Emberex: Data Visualization Guidelines

Data Visualization

There are many types of charts you can use to display your data, and choosing the right ones can be tricky. Here is a brief guide:

Bar Chart
A bar chart presents grouped data with rectangular bars sized proportionally to the values they represent. The bars can be plotted vertically or horizontally.

A histogram is a graphical representation of the distribution of numerical data. It is basically a bar chart showing strictly numerical values. 

What's the difference between a bar chart and a histogram? Bar chart data is grouped by category, histogram data is grouped by a quantitative variable. Because a histogram represents a continuous set of numerical values, the bars should touch.

Area Chart
An area chart is similar to a line chart, except the area below the line is filled to indicate volume. Different volumes can be overlapped. When multiple variables are compared, the fill color should be transparent so data is not hidden.

Stacked Area Chart
Alternatively, an area chart can compare values by stacking them. This also allows you to relate each value to the total.

Scatter Plot
A scatter plot displays a series of points. The position of each point is determined by its relationship to the horizontal and vertical axis.

Bubble Chart
A bubble chart uses the area of a circle to add a third axis of information to a representation of a series of values.

In this example, time, cost, and quantity are represented. In this case, the area of the circle represents the quantity of parts. Further below, bubbles are overlaid on a map showing quantity in relation to location.

Pie Chart
A pie chart is a circle divided into sections proportional to percentages. A pie chart works best when comparing only 2-3 values, as it becomes difficult to distinguish proportions when the number of values increases.If more than 3 values need to be displayed, a bar chart is probably a better option.

A donut chart is a pie chart with the center removed. Both are equally delicious when used in moderation. The knocked out center gives additional space for labeling or nesting other charts while maintaining the proportions of the values.

Skewing a pie chart with 3D effects should typically be avoided. This kind of effect skews our perception of the data, making it less accurate and less effective. Portions of a pie chart can be called out by applying non-skewing depth. When in doubt, it is best to keep pie charts flat and circular.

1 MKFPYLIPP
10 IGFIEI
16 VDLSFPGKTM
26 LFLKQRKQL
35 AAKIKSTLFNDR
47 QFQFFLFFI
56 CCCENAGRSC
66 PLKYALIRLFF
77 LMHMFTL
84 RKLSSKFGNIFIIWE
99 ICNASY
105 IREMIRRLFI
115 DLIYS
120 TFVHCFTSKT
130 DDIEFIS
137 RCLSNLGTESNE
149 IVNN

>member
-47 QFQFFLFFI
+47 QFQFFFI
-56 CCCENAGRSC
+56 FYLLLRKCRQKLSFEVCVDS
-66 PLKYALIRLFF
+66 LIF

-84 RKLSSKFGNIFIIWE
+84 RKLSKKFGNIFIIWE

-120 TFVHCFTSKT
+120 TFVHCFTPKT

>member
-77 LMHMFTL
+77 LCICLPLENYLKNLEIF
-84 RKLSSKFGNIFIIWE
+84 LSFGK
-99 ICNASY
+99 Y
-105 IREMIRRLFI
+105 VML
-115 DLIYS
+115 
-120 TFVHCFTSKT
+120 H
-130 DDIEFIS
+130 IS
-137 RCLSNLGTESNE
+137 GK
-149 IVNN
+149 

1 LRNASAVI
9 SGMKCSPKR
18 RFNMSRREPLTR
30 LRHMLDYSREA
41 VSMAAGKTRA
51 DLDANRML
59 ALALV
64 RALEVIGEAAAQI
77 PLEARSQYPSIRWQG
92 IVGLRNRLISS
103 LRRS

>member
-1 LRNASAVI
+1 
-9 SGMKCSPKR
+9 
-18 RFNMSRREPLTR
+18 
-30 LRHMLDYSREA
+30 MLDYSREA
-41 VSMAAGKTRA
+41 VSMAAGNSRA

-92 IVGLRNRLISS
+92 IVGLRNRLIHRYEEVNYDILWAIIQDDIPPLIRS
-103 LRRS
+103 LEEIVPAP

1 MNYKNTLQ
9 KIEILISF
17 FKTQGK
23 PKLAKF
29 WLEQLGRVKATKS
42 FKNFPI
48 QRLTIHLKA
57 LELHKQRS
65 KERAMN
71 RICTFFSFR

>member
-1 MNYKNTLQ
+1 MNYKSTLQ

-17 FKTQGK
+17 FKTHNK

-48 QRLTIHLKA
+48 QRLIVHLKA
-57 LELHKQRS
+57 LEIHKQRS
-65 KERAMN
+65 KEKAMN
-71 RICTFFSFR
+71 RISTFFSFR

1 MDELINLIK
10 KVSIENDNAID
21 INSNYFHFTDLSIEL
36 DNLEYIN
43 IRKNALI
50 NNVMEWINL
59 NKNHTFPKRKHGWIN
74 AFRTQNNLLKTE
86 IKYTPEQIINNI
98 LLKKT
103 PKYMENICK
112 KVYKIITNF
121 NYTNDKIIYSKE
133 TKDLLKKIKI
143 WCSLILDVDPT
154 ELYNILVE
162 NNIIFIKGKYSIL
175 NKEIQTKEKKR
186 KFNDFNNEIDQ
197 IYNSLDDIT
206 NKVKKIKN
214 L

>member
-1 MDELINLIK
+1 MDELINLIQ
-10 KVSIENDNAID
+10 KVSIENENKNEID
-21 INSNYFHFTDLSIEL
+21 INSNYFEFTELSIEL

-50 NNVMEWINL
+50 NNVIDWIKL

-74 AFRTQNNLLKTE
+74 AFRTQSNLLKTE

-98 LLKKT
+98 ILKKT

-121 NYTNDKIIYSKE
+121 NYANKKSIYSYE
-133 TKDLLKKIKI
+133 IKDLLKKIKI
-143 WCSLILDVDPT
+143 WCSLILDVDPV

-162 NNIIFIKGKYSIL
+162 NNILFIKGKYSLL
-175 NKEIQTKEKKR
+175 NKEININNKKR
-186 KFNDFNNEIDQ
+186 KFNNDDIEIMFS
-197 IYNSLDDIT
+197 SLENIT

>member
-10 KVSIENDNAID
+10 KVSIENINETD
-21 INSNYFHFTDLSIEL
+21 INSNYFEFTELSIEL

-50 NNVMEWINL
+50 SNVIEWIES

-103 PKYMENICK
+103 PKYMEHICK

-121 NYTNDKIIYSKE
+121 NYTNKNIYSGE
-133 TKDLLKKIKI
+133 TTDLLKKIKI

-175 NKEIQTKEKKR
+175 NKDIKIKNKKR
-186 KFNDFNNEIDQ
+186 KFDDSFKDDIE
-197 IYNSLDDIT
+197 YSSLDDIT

The polar area diagram is like a pie chart, but the sectors are the same angle and differ by how far they extend from the center. This chart type is best used to plot cyclical data.

Radar Chart
A radar chart is a graphical way of displaying data with three or more variables. Each axis starts from the same point. Like the polar area diagram, this chart works well for comparing cyclical data.

Keep your charts simple
Although it can be tempting to embellish charts to make the data look more important or a presentation more flashy, a good chart should be as simple as possible and easy to read. Here is an example of how not to do it, followed by suggestions about how to make it better.

Chart issues

  • Color coded date key is overly complicated and serves no value.
  • Color key is located in the chart and competes with actual data.
  • Chart has unnecessary decoration that distract from data.
  • Numbers above bars miss the point of having a chart.


  • Placement of dates and fruit type are switched.

  • Visual Structure is simplified and highlights data.

  • Bars are distinct colors with ample contrast.

  • Bar chart is not the best way to represent the data.


  • Bar chart replaced with a line chart, which better suits the data.
  • The chart now tells a clear and accurate story.

Get Creative

The charts discussed here are just the tip of the iceberg. Each of these chart types was originally created for a specific research need. If you can’t find a chart that represents your research data well, don’t hesitate to think outside of the box and make something new.

Give us a call us at (541) 687 5778 or email us at [email protected]. We would love to discuss your next research project. 

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